By Mark Russell
With Christmas fast approaching, I am always sure to have some DVDs on my gift list. And with more and more classic Korean movies being issued on DVD, the selection keeps getting better for classic Korean movie fans.
These days, when I go to film festivals, whether in Korea or any part of the world, I find myself increasingly drawn toward the retrospectives. Sure, it is fun discovering the latest and hippest new movies being made. But for me, I really enjoy re-discovering older movies, from 40 or 50 or more years ago.
The main source of these old films comes from the Korean Film Archive. The KFA has been issuing DVDs of classic Korean movies for about five years now, and so far has published 27 sets and individual DVDs, for a total of about 47 movies.
In 2010, the KFA has had four big releases, including two box sets, for a total of nine classic Korean movies. Probably the most notable is the Lee Man-hee-I retrospective, which features four of his films, including “The Marines Who Never Returned” and “Black Hair”.
Lee made 50 films from 1961 to 1975, before dying at a far-too-young at the age of 45. He had been largely forgotten, but was featured at the Pusan International Film Festival in 2005. “Marines” has some surprisingly good battle scenes and action throughout (as well as plenty of melodrama). “Black Hair” is a great film noir from the 1960s, full of gangsters and shadowy images.
Other new releases in 2010 included Choi Ha-won's “An Old Potter”, Park San-ho's “The DMZ,” and the 1950s Romantic Comedy Collection.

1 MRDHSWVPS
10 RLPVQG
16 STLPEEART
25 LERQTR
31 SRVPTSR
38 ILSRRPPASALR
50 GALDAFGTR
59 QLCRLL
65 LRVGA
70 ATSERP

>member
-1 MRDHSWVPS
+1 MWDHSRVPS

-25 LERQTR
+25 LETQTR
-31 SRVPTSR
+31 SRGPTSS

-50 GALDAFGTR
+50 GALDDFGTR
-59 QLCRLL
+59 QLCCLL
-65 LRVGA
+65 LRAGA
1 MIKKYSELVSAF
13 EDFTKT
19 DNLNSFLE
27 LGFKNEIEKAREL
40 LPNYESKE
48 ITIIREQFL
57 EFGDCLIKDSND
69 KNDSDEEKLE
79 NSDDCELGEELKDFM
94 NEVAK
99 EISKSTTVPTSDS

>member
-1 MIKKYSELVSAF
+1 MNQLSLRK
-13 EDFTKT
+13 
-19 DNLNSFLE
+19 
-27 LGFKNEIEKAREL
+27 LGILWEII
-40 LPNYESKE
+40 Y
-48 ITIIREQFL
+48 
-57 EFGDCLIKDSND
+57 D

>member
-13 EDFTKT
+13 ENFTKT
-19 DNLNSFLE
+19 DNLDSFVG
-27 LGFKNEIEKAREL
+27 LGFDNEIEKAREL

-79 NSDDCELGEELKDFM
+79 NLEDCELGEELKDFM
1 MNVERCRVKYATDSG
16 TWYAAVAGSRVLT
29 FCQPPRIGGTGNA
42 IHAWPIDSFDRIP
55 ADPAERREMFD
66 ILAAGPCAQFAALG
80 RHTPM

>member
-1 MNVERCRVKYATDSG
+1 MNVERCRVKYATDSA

And then there are plenty of great movies that the KFA has released in past years. Most famous in the West would be Kim Ki-young's "The Housemaid - 1960" (“Housemaid”). This film is especially interesting because the DVD is the restored version, that was cleaned up thanks in part to the Korean Film Council and the World Cinema Foundation.
The KFA also released a four-film Kim Ki-young box set, with some of the director's most twisted film, including my personal favorites “Insect Woman” and “Iodo.” While the quality of the prints in this box set is not great, the stories are just bursting with strangeness and creativity.
Although the KFA is the main organization to release old classic Korean movies, there are some others. Most of the other companies have not bothered to add subtitles (in Korean or English), but Taeheung Film's Korean Classic (movie) Collection features seven significant films from the 1970s, 80s and 90s and does feature subtitles. It is a pretty interesting set, and includes “Yeongja's Heydays” by Kim Ho-seon, “Our Joyful Young Days” by Bae Chang-ho, “Hwa Eom Gyeong” by Jung Sun-woo, and “Gag Man” by Lee Myeong-se.
Of course, the KFA also has a video on demand service, but as it only works with Windows operating systems (and even then is a little wonky), I have not had a chance to check it out. If you can get it to work, there are scores of great old films available here. Besides, streaming films does not make for a decent Christmas gift, so I recommend getting the classic Korean movies on DVD.
The KFA's DVD website in Korean is here:
They have an English site too, but unfortunately, it has not been updated in a while.
You can order these DVDs at the Seoul Selection webite, too.
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